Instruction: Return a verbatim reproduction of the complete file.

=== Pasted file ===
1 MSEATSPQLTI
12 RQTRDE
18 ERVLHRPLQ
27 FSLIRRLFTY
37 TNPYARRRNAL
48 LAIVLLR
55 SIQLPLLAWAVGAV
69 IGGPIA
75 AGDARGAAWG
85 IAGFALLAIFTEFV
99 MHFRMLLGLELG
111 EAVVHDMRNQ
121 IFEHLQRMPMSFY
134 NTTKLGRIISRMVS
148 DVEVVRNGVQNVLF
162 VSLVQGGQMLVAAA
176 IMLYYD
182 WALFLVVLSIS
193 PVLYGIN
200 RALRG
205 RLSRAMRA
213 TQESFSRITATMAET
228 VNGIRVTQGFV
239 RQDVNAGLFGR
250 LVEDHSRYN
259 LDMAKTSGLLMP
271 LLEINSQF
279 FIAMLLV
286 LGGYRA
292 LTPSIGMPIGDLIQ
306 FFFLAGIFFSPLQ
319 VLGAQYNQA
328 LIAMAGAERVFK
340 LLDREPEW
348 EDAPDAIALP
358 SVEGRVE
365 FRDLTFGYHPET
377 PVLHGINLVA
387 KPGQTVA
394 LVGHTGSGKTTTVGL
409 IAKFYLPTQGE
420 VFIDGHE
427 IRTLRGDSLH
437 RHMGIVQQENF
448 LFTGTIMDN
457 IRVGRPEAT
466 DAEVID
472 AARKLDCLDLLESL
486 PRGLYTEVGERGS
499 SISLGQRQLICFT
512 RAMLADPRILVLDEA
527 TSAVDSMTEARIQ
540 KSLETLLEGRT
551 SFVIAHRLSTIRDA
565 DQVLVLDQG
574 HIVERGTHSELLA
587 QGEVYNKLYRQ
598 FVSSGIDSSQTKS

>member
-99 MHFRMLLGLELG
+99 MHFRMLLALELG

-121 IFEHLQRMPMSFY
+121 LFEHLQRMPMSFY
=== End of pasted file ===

1 MSEATSPQLTI
12 RQTRDE
18 ERVLHRPLQ
27 FSLIRRLFTY
37 TNPYARRRNAL
48 LAIVLLR
55 SIQLPLLAWAVGAV
69 IGGPIA
75 AGDARGAAWG
85 IAGFALLAIFTEFV
99 MHFRMLLGLELG
111 EAVVHDMRNQ
121 IFEHLQRMPMSFY
134 NTTKLGRIISRMVS
148 DVEVVRNGVQNVLF
162 VSLVQGGQMLVAAA
176 IMLYYD
182 WALFLVVLSIS
193 PVLYGIN
200 RALRG
205 RLSRAMRA
213 TQESFSRITATMAET
228 VNGIRVTQGFV
239 RQDVNAGLFGR
250 LVEDHSRYN
259 LDMAKTSGLLMP
271 LLEINSQF
279 FIAMLLV
286 LGGYRA
292 LTPSIGMPIGDLIQ
306 FFFLAGIFFSPLQ
319 VLGAQYNQA
328 LIAMAGAERVFK
340 LLDREPEW
348 EDAPDAIALP
358 SVEGRVE
365 FRDLTFGYHPET
377 PVLHGINLVA
387 KPGQTVA
394 LVGHTGSGKTTTVGL
409 IAKFYLPTQGE
420 VFIDGHE
427 IRTLRGDSLH
437 RHMGIVQQENF
448 LFTGTIMDN
457 IRVGRPEAT
466 DAEVID
472 AARKLDCLDLLESL
486 PRGLYTEVGERGS
499 SISLGQRQLICFT
512 RAMLADPRILVLDEA
527 TSAVDSMTEARIQ
540 KSLETLLEGRT
551 SFVIAHRLSTIRDA
565 DQVLVLDQG
574 HIVERGTHSELLA
587 QGEVYNKLYRQ
598 FVSSGIDSSQTKS

>member
-99 MHFRMLLGLELG
+99 MHFRMLLALELG

-121 IFEHLQRMPMSFY
+121 LFEHLQRMPMSFY